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Romney Admitted Stat About Obama Regulations Was A Lie, Keeps Using It Anyway

By Pat Garofalo on December 12, 2011 at 5:45 pm

"Romney Admitted Stat About Obama Regulations Was A Lie, Keeps Using It Anyway"

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One of the favorite conservative myths of the moment involves the supposed “job-killing” effects of regulations coming out of the Obama administration. Today, it was evidently 2012 GOP presidential hopeful Mitt Romney’s turn to take this tall tale out for a spin. During an event in New Hampshire, Romney claimed that the rate of new regulations under Obama has “increased four-fold,” resulting in businesses being buried under a pile of red tape:

The level of regulation in America, every the regulators, the government, come up with new regulations. And they send them out. The rate of regulatory burden has increased four-fold since Obama has become president. Four times the amount of regulation coming out per year as in the past. And so businesses say, ‘gosh, I’m not sure I want to invest in America.’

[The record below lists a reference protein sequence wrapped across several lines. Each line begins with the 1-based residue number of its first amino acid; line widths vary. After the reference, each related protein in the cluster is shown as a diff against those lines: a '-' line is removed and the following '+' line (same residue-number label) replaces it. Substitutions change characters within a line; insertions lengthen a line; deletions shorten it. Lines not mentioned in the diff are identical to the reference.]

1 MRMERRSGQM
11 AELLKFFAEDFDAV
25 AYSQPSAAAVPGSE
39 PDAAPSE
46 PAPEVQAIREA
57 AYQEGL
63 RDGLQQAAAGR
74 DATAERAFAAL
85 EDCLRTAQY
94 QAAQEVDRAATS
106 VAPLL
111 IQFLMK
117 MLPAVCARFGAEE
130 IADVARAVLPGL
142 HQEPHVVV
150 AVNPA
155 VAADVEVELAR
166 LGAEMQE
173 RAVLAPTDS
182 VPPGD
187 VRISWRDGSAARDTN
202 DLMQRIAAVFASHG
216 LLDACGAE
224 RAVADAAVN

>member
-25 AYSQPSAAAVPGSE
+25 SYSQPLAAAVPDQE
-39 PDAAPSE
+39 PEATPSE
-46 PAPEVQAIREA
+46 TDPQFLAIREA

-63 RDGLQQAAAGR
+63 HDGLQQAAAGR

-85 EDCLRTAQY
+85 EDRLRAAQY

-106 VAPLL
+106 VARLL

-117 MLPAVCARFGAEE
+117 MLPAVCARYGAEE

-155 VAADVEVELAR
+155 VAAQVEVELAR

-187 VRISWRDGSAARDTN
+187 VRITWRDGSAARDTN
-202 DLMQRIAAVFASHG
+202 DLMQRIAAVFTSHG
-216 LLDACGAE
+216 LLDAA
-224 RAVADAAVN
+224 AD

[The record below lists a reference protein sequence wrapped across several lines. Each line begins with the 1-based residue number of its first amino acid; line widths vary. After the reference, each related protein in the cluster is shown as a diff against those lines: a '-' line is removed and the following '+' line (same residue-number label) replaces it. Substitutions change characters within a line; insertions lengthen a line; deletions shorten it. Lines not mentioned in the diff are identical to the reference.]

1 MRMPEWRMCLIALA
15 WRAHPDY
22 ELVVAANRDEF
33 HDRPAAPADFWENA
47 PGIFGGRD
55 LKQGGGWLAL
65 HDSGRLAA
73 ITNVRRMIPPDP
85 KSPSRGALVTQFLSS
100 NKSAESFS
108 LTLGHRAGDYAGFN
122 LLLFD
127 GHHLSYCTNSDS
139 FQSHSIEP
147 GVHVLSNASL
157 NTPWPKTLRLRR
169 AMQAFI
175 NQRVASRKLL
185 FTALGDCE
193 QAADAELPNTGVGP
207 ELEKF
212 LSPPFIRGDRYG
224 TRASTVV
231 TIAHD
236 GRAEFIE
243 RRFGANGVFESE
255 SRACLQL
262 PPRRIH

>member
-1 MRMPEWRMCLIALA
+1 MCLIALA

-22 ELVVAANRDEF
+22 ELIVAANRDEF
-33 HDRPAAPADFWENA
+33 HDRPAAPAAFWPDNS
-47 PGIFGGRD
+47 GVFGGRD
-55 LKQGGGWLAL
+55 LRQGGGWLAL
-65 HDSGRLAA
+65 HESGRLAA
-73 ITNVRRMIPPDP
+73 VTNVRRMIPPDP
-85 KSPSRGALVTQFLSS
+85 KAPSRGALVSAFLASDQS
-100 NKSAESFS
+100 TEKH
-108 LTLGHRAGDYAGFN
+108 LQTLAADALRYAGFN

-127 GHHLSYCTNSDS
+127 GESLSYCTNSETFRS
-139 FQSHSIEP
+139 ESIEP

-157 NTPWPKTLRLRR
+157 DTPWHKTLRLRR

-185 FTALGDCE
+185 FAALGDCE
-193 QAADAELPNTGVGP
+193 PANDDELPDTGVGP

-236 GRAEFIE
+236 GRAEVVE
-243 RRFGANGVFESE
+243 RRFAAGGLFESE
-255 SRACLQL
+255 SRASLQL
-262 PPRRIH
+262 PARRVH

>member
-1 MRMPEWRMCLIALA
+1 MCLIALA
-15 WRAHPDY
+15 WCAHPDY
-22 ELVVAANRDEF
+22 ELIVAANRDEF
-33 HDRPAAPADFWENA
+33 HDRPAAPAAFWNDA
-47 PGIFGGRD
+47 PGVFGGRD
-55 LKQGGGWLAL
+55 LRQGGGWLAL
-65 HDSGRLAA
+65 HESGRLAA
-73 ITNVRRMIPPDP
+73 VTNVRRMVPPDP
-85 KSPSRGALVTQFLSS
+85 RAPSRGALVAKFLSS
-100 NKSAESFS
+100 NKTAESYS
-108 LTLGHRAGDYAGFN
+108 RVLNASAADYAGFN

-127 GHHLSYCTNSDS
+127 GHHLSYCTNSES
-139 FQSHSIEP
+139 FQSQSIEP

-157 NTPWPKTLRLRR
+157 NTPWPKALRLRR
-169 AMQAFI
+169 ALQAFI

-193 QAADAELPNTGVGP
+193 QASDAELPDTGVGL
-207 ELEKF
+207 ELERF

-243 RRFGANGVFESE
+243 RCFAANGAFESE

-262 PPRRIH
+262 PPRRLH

Watch it:

This statistic has absolutely no basis in reality. In fact, it isn’t true according to the Romney campaign. When Romney made the same claim during an interview with NPR in September, NPR asked the Romney campaign for verification, at which point the campaign was forced to admit that “the Governor misspoke.”

Instead, the Romney camp told NPR that new regulations under Obama are twice what they were under President George W. Bush. Trouble is, that’s not true either, as Bloomberg News pointed out:

Obama’s White House approved 613 federal rules during the first 33 months of his term, 4.7 percent fewer than the 643 cleared by President George W. Bush’s administration in the same time frame, according to an Office of Management and Budget statistical database reviewed by Bloomberg.

Later on during the event, Romney claimed that, according to an official government report, regulations costs the U.S. economy $1.7 trillion annually. That number, according to economists, also isn’t true. In fact, John Irons of the Economic Policy Institute found that the study Romney cited “contains basic conceptual mistakes and relies on extraordinarily poor data.” “Its results should neither be used as a valid measure of the economic costs of regulation nor as a guide for policy,” he said.

For Romney, using these outright falsehoods helps him paint the Obama administration as some sort of regulatory behemoth, smooshing small businesses beneath its heels. However, when actual small businesses are asked whether regulations are killing jobs, the answer is always a resounding no.

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